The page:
Into The Wild

Trujetter Team

, Cover Story

This winter, when the mercury dips and there’s a nip in the air, take off on a journey into the wilderness and explore the hallowed depths of nature.

When the stress of daily work bogs you down, its time to relax both body and mind. Head to one of the many sanctuaries and national parks in India and step into the very heart of nature. Get mesmerised by the sheer diversity of flora and fauna, enjoy the slow, gentle breeze that runs through your hair, and unwind in the serenity of the wild. A true feast for the senses, let the innumerable shades of green and brown soothe your eyes, enjoy the melodious symphony of the birds and calls of the beasts, try the local cuisine and bounty of nature while experiencing the real jungle, away from the metropolis.

Bandipur National Park, Karnataka

Once a private hunting reserve for the Maharaja of the Kingdom of Mysore, Bandipur National Park is a popular getaway from Bengaluru. Established in 1974 as a tiger reserve, Bandipur is known for its rich flora & fauna. The park lies in the centre of an enormous forest, situated at the junction where the Western Ghats meets the Nilgiri Hills. Spread across an area of 874.2 sq km, the park is part of a biosphere reserve along with Wayanad Wildlife Sanctuary in Kerala, Nagarhole National Park to its north and Mudumalai Wildlife Sanctuary in Tamil Nadu, named as the ‘Nilgiri Biosphere Reserve’. If lucky, one may even spot other big cats such as leopards or panthers. The Nugu river runs through the park, while the Kabini river makes its way along the north of the park and along the south lies the Moyar river.

Bandipur is also popular for its tiger population and according to 2015 data, the number of tigers in the region has increased substantially, making this park the most visited tiger reserve in the country.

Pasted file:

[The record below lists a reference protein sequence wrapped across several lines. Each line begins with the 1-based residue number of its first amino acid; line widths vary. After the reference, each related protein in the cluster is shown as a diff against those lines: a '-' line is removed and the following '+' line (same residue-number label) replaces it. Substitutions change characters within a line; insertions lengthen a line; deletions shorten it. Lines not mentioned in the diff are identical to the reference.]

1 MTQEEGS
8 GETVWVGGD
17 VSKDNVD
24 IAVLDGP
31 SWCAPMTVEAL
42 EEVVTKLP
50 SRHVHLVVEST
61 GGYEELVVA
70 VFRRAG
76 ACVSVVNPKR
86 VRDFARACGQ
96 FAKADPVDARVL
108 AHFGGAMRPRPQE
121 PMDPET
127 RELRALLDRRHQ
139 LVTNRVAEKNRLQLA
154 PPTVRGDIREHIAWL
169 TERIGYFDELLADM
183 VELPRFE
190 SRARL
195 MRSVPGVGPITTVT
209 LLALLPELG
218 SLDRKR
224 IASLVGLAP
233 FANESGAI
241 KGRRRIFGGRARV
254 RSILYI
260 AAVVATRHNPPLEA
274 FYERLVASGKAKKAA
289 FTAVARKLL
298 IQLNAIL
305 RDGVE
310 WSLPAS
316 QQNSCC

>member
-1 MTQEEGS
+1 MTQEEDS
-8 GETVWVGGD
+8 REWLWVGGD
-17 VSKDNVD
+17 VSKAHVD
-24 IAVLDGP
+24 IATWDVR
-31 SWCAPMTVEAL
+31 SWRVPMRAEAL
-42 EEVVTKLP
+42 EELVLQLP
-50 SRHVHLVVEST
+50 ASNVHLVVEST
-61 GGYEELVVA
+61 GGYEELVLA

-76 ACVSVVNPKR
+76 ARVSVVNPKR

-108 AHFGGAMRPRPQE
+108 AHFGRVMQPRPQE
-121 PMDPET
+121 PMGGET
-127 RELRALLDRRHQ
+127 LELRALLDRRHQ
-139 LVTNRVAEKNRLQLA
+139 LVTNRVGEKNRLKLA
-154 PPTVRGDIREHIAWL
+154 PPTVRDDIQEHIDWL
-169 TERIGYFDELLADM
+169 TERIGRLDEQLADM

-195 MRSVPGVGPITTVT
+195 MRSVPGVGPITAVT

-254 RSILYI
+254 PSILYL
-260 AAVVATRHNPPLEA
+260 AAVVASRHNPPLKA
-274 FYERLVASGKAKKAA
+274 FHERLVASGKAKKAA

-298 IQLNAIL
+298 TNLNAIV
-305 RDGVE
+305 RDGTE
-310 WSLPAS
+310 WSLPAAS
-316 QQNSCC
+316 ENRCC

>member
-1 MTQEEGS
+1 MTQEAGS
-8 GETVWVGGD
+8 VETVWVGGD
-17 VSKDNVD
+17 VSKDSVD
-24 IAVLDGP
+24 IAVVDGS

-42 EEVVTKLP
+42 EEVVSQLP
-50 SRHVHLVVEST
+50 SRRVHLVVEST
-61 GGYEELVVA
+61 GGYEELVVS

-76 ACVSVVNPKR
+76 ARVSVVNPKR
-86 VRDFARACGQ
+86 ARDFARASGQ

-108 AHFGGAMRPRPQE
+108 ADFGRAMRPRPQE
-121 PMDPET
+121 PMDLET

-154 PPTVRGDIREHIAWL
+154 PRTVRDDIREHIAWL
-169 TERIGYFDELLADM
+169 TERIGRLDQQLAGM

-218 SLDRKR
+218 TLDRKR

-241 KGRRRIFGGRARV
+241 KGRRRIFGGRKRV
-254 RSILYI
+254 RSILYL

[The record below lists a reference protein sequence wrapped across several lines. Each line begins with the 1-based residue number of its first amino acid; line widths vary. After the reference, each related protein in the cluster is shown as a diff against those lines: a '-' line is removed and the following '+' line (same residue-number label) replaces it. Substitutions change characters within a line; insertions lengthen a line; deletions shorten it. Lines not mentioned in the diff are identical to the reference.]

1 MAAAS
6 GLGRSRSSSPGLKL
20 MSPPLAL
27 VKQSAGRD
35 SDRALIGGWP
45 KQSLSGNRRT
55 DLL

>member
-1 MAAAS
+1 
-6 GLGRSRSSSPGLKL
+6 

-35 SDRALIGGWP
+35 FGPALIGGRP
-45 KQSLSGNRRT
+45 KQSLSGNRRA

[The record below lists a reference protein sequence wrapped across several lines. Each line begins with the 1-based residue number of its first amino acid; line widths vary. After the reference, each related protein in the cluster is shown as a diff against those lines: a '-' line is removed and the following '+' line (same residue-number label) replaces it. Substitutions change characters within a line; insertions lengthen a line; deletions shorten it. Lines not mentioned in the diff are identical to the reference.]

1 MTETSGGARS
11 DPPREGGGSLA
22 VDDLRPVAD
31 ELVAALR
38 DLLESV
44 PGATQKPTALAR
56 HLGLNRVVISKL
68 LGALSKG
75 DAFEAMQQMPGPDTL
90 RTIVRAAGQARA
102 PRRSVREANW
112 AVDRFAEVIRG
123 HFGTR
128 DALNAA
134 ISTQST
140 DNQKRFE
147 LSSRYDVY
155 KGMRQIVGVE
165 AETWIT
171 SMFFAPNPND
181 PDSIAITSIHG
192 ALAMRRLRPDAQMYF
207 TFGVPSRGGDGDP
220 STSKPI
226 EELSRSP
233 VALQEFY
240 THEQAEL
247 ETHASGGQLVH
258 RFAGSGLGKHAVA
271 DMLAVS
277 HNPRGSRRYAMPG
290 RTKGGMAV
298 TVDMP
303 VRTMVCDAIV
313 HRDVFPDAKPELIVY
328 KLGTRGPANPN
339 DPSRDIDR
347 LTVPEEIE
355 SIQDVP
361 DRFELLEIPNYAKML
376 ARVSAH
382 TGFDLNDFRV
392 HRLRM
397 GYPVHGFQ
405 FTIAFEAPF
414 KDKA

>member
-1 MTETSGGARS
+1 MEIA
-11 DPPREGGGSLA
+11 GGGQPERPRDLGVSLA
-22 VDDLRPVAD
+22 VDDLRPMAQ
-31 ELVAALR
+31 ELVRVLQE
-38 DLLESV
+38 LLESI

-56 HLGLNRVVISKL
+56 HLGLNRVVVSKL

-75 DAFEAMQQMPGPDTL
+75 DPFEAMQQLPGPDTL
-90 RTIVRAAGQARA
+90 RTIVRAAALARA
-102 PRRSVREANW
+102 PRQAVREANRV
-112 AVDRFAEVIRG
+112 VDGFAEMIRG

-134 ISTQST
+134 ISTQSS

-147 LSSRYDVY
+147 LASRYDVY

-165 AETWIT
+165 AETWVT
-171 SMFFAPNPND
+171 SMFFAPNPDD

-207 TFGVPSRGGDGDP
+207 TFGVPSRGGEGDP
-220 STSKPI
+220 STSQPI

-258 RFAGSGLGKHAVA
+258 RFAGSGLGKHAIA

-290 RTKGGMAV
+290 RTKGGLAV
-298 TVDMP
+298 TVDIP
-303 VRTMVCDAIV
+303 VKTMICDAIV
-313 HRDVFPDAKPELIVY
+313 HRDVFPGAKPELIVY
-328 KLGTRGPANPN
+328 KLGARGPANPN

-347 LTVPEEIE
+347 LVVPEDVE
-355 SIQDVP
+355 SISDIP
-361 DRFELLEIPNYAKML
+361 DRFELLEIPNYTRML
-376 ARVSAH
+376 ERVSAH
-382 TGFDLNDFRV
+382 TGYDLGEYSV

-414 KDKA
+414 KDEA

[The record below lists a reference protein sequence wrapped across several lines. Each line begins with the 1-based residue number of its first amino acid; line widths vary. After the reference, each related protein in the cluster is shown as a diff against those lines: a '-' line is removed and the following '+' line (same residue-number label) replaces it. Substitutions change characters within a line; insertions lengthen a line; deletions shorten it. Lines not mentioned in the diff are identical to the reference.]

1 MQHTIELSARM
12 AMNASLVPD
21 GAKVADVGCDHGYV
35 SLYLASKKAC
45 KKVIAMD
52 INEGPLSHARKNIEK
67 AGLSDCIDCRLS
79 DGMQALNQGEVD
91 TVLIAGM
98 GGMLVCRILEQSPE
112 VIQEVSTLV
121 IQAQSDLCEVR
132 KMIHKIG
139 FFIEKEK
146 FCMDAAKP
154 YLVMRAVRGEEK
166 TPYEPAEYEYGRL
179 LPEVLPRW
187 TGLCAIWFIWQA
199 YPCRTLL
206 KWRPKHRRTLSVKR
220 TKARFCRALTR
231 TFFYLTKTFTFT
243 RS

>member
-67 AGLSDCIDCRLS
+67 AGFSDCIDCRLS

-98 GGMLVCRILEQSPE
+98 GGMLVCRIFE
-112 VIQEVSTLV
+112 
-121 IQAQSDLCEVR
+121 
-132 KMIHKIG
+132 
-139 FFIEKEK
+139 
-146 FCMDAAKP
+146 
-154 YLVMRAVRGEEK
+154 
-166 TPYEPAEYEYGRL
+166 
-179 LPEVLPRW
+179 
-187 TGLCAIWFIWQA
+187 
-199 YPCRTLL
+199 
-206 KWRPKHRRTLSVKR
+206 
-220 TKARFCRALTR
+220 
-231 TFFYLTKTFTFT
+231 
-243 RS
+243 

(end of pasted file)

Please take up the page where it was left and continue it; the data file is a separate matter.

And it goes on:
Apart from the striped beasts, be prepared to witness ambling herds of Asiatic elephant, Bandipur National Park, Karnataka multitudes of gaurs, chital, fourhorned antelopes, wild boars and sambhar, while even spotting the dark-toned malabar squirrel, porcupines, the lazy sloth bears and even the elusive jackals.

Those who indulge in birding will enjoy scanning the dry and moist deciduous forest landscape, as there are over 200 species of birds reported here. Note the backwaters in the region that attract a number of wildlife in general, and even during drier days, the pools of water pull in a number of birds.

Birders can keep an eye out for Malabar Trogon, Brown Hawk Owl, Nilgiri Flycatcher, King Vulture, Greyheaded Fishing Eagle, Honey Buzzar, Pompadour Green Pigeon and more.

Bhagwan Mahaveer Sanctuary

Bhagwan Mahaveer Sanctuary, Goa

Although the sanctuaries and national parks of Goa may not be as popular as its beaches or nightlife, when travelling to this western state, ensure a visit to this sanctuary. The Western Ghats are a lush geographic region in the subcontinent, rich with a variety of flora and fauna. Spread across 240 sq km, the region is a protected area in Sanguem taluk in Goa. Located near the town of Mollem and at a distance of 53 km from Panaji, this region is home to the famed and beatific Dudhsagar Falls.

Earlier known as Mollem Game Sanctuary, the region was declared a wildlife sanctuary in 1969 and given the name, Bhagwan Mahaveer Sanctuary and within it lies Mollem National Park. Situated on the eastern border of Goa, the region is home to a number of endangered and rare wildlife species.

The topography of the land supports a deciduous forest and a tropical and semi evergreen forest with over 720 species of flowering plants in the region. Many species of birds that take shelter here, such as Emerald dove, Common grey hornbill, White-bellied woodpecker, Wagtails, White-rumped spine tail, Crested Serpent Eagle and Great pied hornbill among others. Those who love winged creatures of a different sort will be pleasantly excited to see a wide variety of butterflies, such as Blue Mormon, Plain tiger and Lime butterfly among others.